However, enlightened persons discovered that whenever a defilement arises in the mind,simultaneously two things start happening at the physical level: respiration will become abnormal, and a biochemical reaction will start within the body, a sensation. A practical solution was found. It is very difficult to observe abstract defilements, in the mind, but with training one can soon learn to observe respiration and sensation, both of which are physical manifestations of the defilements. By observing a defilement in its physical aspect, one allows it to arise and pass away without causing any harm. One becomes free from the defilement.

It takes time to master this technique, but as one practises, gradually one will find that in more and more external situations in which previously one would have reacted with negativity, now one can remain balanced. Even if one does react, the reaction will not be so intense or prolonged as it would have been in the past. A time will come when in the most provoking situation, one will be able to heed the warning given by respiration and sensation, and will start observing them, even for a few moments. These few moments of self-observation will act as a shock absorber between the external stimulus and one's response. Instead of reacting blindly, the mind remains balanced, and one is capable of taking positive action that is helpful to oneself and others.

You have taken a first step towards eradicating your defilements and changing the habit pattern of the mind, by observing sensations within yourself.

From the time of birth, one is trained always to look outside. One never observes oneself, and therefore one is incapable of going to the depths of one's problems. Instead one looks for the cause of one's misery outside, always blaming others for one's unhappiness. One sees things from only one angle, a partial view, which is bound to be distorted; and yet one accepts this view as the full truth. Any decision made with this incomplete information will only be harmful to oneself and others. In order to see the totality of the truth, one must view it from more than one angle. This is what one learns to do by the practice of Vipassana: to see reality not only outside
but inside as well.

Seeing from only one angle, one imagines that one's suffering is caused by other people, by an external situation. Therefore one devotes all one's energy to changing others, to changing the external situation. In fact, this is a wasted effort. One who has learned to observe reality within soon realizes, that he is completely responsible for his misery or happiness. For example, someone is abused by another person, and becomes unhappy. He blames the person who abused him for making him unhappy. Actually the abuser created misery for himself, by defiling his own mind. The person who was abused created his own misery when he reacted to the abuse, when he started defiling his mind. Everyone is responsible for his or her own suffering, no-one else. When one experiences this truth, the madness of finding fault with others goes away.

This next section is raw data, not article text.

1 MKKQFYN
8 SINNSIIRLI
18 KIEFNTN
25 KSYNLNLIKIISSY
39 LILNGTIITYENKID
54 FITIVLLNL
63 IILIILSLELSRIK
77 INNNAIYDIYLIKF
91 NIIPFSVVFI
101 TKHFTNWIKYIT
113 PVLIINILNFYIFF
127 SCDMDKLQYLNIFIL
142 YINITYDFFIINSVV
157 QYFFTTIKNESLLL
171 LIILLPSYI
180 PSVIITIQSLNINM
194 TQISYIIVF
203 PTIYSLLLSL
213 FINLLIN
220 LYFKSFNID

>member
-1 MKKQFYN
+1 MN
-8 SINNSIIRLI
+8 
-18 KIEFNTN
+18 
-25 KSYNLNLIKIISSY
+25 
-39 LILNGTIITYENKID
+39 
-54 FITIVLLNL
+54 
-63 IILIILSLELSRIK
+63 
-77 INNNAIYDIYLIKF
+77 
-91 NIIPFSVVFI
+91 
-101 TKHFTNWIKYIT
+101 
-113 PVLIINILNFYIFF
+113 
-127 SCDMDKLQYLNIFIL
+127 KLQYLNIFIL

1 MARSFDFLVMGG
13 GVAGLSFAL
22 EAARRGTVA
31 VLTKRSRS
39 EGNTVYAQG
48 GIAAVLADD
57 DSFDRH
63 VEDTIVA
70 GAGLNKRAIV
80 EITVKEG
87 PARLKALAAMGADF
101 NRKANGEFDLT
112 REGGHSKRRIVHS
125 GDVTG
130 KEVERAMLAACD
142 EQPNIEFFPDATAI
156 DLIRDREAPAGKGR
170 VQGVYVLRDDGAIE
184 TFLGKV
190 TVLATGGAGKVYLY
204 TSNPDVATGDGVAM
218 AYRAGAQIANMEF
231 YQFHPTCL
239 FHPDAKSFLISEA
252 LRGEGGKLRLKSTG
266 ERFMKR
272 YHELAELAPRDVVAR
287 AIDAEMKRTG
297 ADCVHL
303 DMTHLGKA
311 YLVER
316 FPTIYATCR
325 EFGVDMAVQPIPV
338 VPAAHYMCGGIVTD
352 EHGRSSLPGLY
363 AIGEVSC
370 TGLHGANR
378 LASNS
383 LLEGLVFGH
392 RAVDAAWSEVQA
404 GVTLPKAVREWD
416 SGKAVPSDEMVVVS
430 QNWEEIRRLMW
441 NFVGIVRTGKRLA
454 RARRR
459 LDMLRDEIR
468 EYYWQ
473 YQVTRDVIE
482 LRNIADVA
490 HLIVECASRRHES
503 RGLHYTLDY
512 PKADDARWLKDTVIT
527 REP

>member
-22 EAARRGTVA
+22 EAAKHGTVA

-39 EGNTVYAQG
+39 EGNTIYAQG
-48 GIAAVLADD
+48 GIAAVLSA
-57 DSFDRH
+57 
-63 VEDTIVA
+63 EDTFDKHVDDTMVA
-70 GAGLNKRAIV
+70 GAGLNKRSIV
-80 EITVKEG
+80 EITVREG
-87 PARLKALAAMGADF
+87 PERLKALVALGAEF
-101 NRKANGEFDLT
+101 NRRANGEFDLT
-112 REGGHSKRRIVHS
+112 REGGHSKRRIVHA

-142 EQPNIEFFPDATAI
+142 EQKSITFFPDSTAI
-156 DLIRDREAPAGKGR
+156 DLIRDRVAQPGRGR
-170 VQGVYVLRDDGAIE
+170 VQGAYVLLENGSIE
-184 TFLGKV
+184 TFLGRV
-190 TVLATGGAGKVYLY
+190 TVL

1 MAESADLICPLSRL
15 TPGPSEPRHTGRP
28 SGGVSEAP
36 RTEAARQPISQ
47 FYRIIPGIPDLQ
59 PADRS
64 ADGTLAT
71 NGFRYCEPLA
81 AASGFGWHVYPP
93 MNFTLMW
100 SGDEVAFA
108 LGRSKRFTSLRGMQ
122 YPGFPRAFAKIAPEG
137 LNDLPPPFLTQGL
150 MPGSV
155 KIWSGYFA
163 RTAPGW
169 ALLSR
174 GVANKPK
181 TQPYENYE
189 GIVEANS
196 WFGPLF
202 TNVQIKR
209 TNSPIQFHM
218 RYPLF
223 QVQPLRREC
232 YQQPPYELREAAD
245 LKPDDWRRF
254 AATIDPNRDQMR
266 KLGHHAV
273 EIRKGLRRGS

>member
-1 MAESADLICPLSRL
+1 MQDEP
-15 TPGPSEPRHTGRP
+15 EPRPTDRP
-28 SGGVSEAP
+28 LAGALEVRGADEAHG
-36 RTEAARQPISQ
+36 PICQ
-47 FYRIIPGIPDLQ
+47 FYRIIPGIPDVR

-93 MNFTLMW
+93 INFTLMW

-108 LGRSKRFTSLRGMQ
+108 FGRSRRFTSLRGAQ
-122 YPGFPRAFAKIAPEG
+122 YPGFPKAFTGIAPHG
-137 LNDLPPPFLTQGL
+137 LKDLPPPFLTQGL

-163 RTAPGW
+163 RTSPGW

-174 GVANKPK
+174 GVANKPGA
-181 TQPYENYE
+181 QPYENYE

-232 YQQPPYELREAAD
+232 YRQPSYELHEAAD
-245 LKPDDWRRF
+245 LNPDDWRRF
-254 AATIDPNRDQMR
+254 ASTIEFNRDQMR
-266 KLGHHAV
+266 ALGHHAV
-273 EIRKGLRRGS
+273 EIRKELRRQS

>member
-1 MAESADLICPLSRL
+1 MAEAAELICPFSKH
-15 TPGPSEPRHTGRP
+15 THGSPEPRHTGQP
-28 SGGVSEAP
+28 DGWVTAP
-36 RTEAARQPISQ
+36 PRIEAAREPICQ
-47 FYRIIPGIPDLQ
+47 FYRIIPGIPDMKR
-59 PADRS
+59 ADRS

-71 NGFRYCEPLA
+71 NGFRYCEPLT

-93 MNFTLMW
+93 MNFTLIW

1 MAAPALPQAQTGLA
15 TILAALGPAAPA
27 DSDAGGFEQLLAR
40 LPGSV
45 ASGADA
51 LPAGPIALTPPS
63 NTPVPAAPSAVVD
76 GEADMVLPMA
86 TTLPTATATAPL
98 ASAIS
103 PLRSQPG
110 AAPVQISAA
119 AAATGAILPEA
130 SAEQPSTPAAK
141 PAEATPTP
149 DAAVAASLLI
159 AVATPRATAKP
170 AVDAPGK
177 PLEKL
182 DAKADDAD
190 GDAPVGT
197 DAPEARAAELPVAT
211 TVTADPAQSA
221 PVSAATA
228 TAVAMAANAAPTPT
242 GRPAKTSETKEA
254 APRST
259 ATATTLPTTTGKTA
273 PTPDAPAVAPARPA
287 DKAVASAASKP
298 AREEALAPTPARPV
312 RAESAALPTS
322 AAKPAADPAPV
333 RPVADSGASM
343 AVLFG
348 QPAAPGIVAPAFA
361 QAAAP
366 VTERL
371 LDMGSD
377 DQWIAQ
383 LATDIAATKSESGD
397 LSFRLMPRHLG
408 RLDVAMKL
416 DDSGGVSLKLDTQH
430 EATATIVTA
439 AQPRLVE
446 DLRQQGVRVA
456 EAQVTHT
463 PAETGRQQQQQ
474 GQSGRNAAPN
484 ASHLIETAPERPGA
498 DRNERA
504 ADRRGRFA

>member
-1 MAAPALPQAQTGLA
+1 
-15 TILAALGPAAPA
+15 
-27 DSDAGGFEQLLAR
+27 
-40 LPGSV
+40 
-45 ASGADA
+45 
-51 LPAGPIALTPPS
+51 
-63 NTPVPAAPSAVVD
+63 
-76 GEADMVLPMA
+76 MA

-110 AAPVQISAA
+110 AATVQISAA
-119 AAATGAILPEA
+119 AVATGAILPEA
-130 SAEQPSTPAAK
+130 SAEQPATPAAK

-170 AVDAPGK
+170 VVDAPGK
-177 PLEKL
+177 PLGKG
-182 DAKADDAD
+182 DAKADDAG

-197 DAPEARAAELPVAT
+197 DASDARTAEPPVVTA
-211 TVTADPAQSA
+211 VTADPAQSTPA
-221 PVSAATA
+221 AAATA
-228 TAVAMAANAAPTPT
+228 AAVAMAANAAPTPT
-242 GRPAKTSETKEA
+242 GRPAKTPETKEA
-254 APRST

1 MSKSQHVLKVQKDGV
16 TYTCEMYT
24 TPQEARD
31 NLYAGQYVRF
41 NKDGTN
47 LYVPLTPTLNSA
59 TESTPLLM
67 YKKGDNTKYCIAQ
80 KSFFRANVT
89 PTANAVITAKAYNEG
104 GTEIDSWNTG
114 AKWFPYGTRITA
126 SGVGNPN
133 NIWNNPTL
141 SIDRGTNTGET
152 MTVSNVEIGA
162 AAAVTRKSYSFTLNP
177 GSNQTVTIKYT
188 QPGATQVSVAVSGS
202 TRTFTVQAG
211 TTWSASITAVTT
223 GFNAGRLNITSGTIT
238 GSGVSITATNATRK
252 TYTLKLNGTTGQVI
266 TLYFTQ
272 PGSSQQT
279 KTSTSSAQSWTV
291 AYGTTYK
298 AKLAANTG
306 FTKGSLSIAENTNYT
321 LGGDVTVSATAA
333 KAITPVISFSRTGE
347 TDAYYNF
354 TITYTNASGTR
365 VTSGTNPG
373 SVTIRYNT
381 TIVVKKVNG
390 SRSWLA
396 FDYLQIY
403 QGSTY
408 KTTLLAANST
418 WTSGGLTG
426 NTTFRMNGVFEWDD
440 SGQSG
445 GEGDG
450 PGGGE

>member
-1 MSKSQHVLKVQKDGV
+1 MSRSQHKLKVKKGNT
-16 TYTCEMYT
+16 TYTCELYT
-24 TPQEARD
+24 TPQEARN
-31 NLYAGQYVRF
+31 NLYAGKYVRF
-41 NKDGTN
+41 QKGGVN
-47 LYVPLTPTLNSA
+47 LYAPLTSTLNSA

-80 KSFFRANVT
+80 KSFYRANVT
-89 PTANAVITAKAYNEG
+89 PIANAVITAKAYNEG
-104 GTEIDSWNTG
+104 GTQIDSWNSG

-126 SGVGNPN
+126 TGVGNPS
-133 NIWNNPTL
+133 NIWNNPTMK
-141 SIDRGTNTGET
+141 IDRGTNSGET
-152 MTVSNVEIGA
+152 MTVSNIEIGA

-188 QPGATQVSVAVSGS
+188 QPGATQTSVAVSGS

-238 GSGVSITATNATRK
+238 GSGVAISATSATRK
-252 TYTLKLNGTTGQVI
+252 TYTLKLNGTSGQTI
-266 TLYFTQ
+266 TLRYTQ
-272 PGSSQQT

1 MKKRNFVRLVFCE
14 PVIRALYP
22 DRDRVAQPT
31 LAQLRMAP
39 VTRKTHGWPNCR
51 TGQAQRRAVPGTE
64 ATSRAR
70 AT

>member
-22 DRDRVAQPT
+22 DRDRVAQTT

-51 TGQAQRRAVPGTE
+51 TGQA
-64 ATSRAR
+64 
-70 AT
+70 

What does one react to? An image created by oneself, not the external reality. When one sees someone, one's image of that person is coloured by one's past conditionings. The old sankhara influence one's perception of any new situation. In turn, because of this conditioned perception, bodily sensation becomes pleasant or unpleasant. And according to the type of sensation, one generates a new reaction. Each of these processes is conditioned by the old sankhara. But if one
remains aware and equanimous towards sensations, the habit of blind reaction becomes weaker, and one learns to see reality as it is.

When one develops the ability to see things from different angles, then whenever another abuses or otherwise misbehaves, the understanding arises that this person is misbehaving because he is suffering. With this understanding, one cannot react with negativity, but will feel only love and compassion for the suffering person, as a mother would feel for a sick child. The volition arises to help the person come out of his misery. Thus one remains peaceful and happy, and helps others also to become peaceful and happy. This is the purpose of Dhamma: to practise the art of living, that is, to eradicate mental impurities and to develop good qualities, for one's own good and for the good of others.

There are ten good mental qualities--parami--that one must perfect to reach the final goal. The goal is the stage of total egolessness. These ten parami are qualities that gradually dissolve the ego, thereby bringing one closer to liberation. One has the opportunity to develop all ten of these qualities in a Vipassana course.

The first parami is nekkhamma--renunciation. One who becomes a monk or a nun renounces the householder's life and lives without personal possessions, even having to beg for his or her daily food. All this is done for the purpose of dissolving the ego. How can a lay person develop this quality? In a course like this, one has the opportunity to do so, since here one lives on the charity of others. Accepting whatever is offered as food, accommodation, or other facilities, one gradually develops the quality of renunciation. Whatever one receives here, one makes best use of it, working hard to purify the mind not only for one's own good, but also for the good of the unknown person who donated on one's behalf.